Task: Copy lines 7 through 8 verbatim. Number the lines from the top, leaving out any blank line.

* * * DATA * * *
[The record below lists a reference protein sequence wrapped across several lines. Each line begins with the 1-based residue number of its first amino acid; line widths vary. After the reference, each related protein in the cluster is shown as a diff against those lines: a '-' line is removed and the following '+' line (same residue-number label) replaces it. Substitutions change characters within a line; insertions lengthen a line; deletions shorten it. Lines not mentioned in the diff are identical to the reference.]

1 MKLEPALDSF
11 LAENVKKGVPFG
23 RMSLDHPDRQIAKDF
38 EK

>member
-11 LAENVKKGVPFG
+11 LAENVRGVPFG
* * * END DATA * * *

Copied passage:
-11 LAENVKKGVPFG
+11 LAENVRGVPFG